My Economic Forecast for 2024 – 6.5%

My Economic Forecast for 2024 – 6.5%

In this column’s piece “Economic Forecast 2024” (Nov. 21, 2023), I presented a table showing the 2024 GDP growth forecast for the Philippines by the IMF’s World Economic Outlook (October 2023) which was 6.2%, the ADB’s Asian Development Outlook (September 2023) which was 6.2%, and Trading Economics (November 2023) which was 6.4%. 

Recently, the ASEAN+3 Macroeconomic Research Office (AMRO) projected that the Philippines’ GDP growth this year would be 6.3%. See BusinessWorld’s story “PHL to grow fastest in the region this year — AMRO” (Jan. 19, 2024).

For the latest in my “Economic Forecast 2024” series (the second part came out on Nov. 24, 2023), I have produced my own forecast for the 4th quarter (Q4) of 2023 — hence full year 2023 — then my predictions for 2024. For the sake of brevity, I have taken the GDP by expenditure or demand and set aside GDP by industrial origin or supply side.

GDP by demand is composed of Household Consumption expenditure (C), Capital formation or Investment (I), Government consumption expenditure (G), and net exports of goods and services (exports minus imports, X-M). In short: GDP = C + I + G + (X-M).

A forecast is only as good as the assumptions made. Mathematical and econometric models may be beautiful and sophisticated but if the assumptions are not realistic, then unrealistic numbers (positive or negative) will be generated.

I have made the following assumptions:

Household consumption (C), which is 73% of GDP, would grow in both 2023 Q4 and all of 2024 due to high consumer confidence. There are two reasons for this: when it comes to electricity demand, data from the Independent Electricity Market Operator of the Philippines (IEMOP) showed that average demand was 10,444 megawatts (MW) in Q4 2022 and 13,107 MW in Q4 2023, or a big 25.5% increase year on year (yoy).

In addition, vehicle sales data from the Chamber of Automotive Manufacturers of the Philippines, Inc. (CAMPI) and Truck Manufacturers Association (TMA) showed that total vehicle sales in 2023 reached 429,807 vs. 352,596 units sold in 2022, a big 21.9% increase yoy. See the report in BusinessWorld, “Vehicle sales surpass target in 2023” (Jan. 18, 2024).

Investment (I) is 23% of GDP. Foreign direct investment (FDI) and portfolio investment could tank but domestic investment would make up the gap. As reported in BusinessWorld, net FDI from Jan.-Oct. 2022 was $7.92 billion, and Jan.-Oct. 2023 it was $6.53 billion, a contraction of 17.5% yoy. Net foreign portfolio investment from Jan.-Nov. 2022 was $793.8 million, then contracted in Jan.-Nov. 2023 to $42.1 million.

But the decline in unemployment from 6.5% in November 2021 to 4.2% in November 2022, and 3.6% in November 2023 is a clear case that domestic investment is taking the weight when it comes to job creation.

Investments this year are projected to be high mainly due to the operation of the Maharlika Investment Fund and the attraction of more investments from other countries’ sovereign wealth funds and investment funds. I see about 5.5% growth over the 2023 level.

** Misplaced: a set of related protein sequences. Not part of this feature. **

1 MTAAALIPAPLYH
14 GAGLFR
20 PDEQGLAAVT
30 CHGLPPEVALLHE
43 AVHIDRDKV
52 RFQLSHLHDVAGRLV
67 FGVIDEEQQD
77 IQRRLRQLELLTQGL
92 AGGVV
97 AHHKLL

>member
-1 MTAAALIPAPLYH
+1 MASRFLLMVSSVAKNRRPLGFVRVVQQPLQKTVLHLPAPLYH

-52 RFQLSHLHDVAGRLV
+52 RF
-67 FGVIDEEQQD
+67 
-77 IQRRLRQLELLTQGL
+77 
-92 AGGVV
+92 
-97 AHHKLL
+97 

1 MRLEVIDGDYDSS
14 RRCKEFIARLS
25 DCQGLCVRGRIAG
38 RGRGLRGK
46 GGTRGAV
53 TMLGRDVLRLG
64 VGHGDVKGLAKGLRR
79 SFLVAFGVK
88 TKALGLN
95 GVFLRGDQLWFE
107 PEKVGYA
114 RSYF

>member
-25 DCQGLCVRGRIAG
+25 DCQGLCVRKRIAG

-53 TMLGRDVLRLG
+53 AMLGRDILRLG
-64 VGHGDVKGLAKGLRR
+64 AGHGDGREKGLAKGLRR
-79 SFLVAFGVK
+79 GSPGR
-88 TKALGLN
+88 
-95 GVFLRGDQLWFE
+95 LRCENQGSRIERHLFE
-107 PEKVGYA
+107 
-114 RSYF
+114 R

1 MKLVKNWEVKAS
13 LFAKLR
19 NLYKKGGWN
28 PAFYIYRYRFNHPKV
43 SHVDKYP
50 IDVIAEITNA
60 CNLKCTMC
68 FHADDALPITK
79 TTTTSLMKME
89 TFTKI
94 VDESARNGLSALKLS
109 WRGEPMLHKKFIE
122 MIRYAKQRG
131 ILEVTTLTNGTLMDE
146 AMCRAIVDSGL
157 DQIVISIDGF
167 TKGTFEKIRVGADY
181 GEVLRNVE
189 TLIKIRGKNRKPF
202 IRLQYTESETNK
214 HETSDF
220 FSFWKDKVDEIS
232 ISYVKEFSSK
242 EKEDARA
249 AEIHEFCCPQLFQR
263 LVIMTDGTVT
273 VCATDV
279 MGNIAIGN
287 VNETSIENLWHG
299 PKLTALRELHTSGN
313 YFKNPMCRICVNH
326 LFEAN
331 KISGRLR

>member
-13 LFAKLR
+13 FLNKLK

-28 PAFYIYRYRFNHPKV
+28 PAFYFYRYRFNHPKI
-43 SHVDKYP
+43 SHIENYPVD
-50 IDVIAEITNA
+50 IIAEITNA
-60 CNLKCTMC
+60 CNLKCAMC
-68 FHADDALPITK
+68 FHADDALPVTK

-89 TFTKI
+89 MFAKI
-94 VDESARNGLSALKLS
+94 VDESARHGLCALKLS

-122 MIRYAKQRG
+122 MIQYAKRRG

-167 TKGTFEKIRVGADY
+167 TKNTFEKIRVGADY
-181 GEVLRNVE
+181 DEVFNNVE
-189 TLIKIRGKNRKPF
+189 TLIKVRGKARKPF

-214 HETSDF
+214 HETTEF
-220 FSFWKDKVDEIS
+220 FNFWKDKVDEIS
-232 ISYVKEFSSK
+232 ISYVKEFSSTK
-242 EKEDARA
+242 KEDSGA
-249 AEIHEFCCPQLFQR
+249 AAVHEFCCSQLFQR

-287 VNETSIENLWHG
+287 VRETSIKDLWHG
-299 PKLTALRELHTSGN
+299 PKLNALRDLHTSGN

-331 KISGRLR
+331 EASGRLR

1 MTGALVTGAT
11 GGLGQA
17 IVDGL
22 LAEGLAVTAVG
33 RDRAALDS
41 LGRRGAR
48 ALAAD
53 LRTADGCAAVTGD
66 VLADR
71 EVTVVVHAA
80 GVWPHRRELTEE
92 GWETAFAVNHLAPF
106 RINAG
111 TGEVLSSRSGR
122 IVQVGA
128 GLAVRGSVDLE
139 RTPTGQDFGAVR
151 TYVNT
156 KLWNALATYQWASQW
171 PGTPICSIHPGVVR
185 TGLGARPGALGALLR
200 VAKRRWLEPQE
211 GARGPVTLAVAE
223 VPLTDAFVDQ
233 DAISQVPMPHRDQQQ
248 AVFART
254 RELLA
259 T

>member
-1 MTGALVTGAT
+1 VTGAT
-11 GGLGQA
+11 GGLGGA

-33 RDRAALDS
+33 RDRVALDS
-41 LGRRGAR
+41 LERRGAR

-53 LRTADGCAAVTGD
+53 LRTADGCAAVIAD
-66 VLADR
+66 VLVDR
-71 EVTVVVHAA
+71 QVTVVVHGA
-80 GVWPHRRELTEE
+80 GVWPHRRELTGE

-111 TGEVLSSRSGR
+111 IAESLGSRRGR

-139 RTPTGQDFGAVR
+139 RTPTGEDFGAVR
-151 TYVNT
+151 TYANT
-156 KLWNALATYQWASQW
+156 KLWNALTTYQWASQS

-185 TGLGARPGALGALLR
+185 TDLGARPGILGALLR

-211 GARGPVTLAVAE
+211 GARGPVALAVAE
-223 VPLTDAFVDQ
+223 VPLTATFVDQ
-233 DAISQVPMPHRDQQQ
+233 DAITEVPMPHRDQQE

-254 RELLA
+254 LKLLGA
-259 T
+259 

Government consumption (G) is 14% of GDP. It would keep a modest growth of around 2% yoy. Budget Secretary Amenah F. Pangandaman argued that “government needs to balance the gains from productive public spending especially infrastructure and safety net spending like Protective Services of Individuals and Families in Difficult Circumstances (PSIFDC) vs. the pains of heavy borrowings and high interest payment plus the need for higher taxation to retire those debt in the long-term.” That is a good and practical balancing act there, Madam Secretary. Thank you.

Exports of goods and services (X) would have minimal growth because of two things: merchandise or goods exports at $73.2 billion in Jan.-Nov. 2022 declined to only $67 billion in Jan.-Nov. 2023, a -8.4% change yoy. Meanwhile, OFW remittances from Jan.-Nov. 2022 of $29.4 billion increased slightly to $30.2 billion in Jan.-Nov. 2023, or growth of 2.8%.

Imports of goods and services (M) would have modest growth of around 3%. Merchandise or goods imports in Jan.-Nov. 2022 of $126.9 billion declined slightly in Jan.-Nov. 2023 to $116 billion. The net exports (X-M) is -10% of GDP.

The Top 5 export markets of the Philippines are the US, Japan, China, Hong Kong, and South Korea — they buy 61% of total Philippine merchandise exports. And all of them are experiencing economic hardships. Their growth performance in Q1-Q3 2022 and Q1-Q3 2023 respectively were: the US, 2.1% and 2.4%; Japan, 1% and 2.1%; China, 3% and 5.2%; Hong Kong, -3.5% and 2.8%; and, South Korea, 2.6% and 1.1%.

Such modest growth by our major trading partners is not conducive to the expansion of our exports. Luckily our neighbors in the ASEAN — like Indonesia, Malaysia, and Vietnam — are growing somewhat faster and they may purchase more of our excess exports.

The accompanying table shows the numerical results of these assumptions.

The Philippine Statistics Authority (PSA) will release the 2023 Q4 GDP data on Jan. 31. I will write about it and compare how the numbers in this exercise would fit or diverge from the actual performance of the Philippines economy.

Nonetheless, we should remain optimistic about the state of the country’s economy and business. The economic team remains intact despite the change in leadership at the Finance department. The new Finance Secretary, Ralph Recto, has the economics training, business partners, and a political network to advance market-oriented reforms.


Bienvenido S. Oplas, Jr. is the president of Bienvenido S. Oplas, Jr. Research Consultancy Services, and Minimal Government Thinkers. He is an international fellow of the Tholos Foundation.